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Improving Image Integrity in Scientific Papers

Microscope image.
Credit: MrsKirk72, Pixabay
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Protecting the integrity of scientific literature is of the utmost importance. While there have been tools to identify writing issues, such as plagiarism detectors, in operation for many years, there has been no such option for checking image integrity. The result? Thousands of papers that include image errors and issues being submitted to journals, putting the reputations of researchers and publishers at risk. This article sheds light on the issue of image integrity in academic publishing and gives advice on how to reduce the risk.


In academic papers, images are a crucial way of conveying data and illustrating results one study found that as many as 72 percent of cell biology related papers included image-based figures. According to research by Morten P. Oksvold in Science and Engineering Ethics, image duplications and manipulation in scientific articles impact up to one in four articles in the life sciences. With more than one million papers uploaded to PubMed every year, the scale of the problem is huge.


Interestingly, the vast majority of image issues can be associated with honest mistakes, rather than fraudulent research. Between January 2021 and May 2022, the American Association for Cancer Research (AACR) screened 1,376 papers, of which 208 required author contact to clarify issues, and 4 were withdrawn. In 98 percent of cases, there was no evidence of intentional image manipulation. At the same time, even a mistake in good faith can be a serious mistake that will harm the interpretation of the results.


Types of image integrity issues

Duplication, the most common issue, refers to any form of reusing the same image in different parts of a paper without explicitly stating that it is being repeated. Duplication could be a result of an image being used in the same way twice, or using an altered version that has been rotated, resized, cropped, flipped or rescaled. It could also be that two images include overlapping sections, something more likely when working with microscopy data. Also, with the western blot method it appears that there are many issues of duplication and reuse of the same images.


The risks of duplication

Image integrity issues are a major threat to the reputation of a researcher. Firstly, they may result in a submitted paper or grant application being rejected. However, not all issues will be picked up at peer review — image issues are very difficult to detect by eye. If they are missed and the paper is published, it may be identified post-publication, then it may lead to a long investigation by the publishers and the university and subsequently, the paper may be retracted. A retraction causes irreparable damage to a researcher’s career, as well as the reputation of the journal that published the paper.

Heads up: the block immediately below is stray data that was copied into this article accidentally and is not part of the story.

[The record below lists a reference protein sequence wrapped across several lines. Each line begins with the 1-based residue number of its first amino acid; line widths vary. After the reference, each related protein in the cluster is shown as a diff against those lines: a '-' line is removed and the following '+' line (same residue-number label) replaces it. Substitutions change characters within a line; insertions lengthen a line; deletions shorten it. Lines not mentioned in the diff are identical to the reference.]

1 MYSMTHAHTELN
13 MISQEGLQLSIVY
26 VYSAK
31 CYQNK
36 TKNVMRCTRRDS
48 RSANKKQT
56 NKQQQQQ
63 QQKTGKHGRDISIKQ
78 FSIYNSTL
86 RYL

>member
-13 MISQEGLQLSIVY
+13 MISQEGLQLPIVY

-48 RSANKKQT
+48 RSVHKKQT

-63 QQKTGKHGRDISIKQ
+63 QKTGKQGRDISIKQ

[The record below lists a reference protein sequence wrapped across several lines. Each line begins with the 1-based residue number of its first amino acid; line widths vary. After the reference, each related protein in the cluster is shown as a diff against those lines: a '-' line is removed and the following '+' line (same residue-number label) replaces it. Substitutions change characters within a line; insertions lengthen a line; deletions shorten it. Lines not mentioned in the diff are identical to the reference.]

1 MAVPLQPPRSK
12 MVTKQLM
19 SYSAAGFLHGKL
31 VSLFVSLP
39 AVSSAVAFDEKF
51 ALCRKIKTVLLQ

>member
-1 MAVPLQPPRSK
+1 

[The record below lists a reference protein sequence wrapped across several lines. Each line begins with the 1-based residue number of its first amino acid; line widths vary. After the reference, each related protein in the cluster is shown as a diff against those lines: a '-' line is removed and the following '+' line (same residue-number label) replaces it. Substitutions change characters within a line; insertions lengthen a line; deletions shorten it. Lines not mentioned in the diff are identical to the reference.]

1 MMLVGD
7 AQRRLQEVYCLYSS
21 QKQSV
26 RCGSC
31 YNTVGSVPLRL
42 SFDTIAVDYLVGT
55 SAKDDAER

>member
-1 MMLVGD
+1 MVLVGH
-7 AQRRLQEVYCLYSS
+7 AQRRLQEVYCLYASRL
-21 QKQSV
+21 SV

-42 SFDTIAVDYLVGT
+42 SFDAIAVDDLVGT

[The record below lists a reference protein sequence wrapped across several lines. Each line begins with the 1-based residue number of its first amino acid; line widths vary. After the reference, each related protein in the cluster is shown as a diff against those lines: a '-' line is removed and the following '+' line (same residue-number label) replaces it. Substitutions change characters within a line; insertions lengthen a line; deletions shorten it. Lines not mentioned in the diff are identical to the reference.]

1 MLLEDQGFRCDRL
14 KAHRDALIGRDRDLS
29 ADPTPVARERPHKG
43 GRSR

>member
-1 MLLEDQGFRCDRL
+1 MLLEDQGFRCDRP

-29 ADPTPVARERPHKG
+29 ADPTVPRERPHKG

Then, there is the issue of further research. Academics often base their investigations on the literature, and if the paper they are relying on contains integrity issues, the new data could also be flawed. In addition, the results may be impossible to replicate, wasting time, materials and money.


Avoiding the introduction of mistakes

So, how are these issues introduced? And why are they so common? Scientific research may be years long and involve a scientist collecting thousands of images — from western blots to microscopy images. Keeping track of images can be a mammoth task, both during collection and storage. A common cause of mistakes later down is improper file naming, and this risk is exacerbated in collaborative teams across different institutions.


The challenge is that once introduced, these mistakes are incredibly difficult to detect by eye. Now consider that a paper could include hundreds of sub-images, and the problem is amplified greatly — this could mean 10,000 comparisons across an entire paper. Researchers therefore often wish to take steps to reduce the risk of accidentally introducing image integrity issues from the beginning. For example: using a file naming system that makes image management more straightforward and labeling images clearly for collaborators and co-authors. For example, including what the sample is, the magnification, date, slide number and any other relevant information. However, there are some risks, such as avoiding overlap during microscopy, that are technically hard to avoid. These must therefore be picked up by thorough checks of the paper.


Checking and detecting

Because it is very difficult and time-consuming for researchers and peer reviewers to manually check images, a growing number of publishers are introducing AI-based image integrity tools to their peer review processes. Computer vision software can scan a manuscript and compare the images in minutes, flagging potential images with issues to the researcher or reviewer, so that they can be reviewed and amended. For example, the AACR, Springer-Nature, JCI, SAGE, RSC and many more publishers have already adopted this technology.


As awareness of image integrity issues in research grows, it is expected that more scientists will turn to online tools to ensure the accuracy of their work. In tandem, journals may increasingly integrate these tools into the manuscript review process. This approach will serve to expedite the detection of image integrity issues and minimize extensive resource wastage by addressing those issues before publication.


About the author:

Dr. Dror Kolodkin-Gal is founder of Proofiger Ltd, an automated software that uses AI to detect all the sub-images in a scientific paper.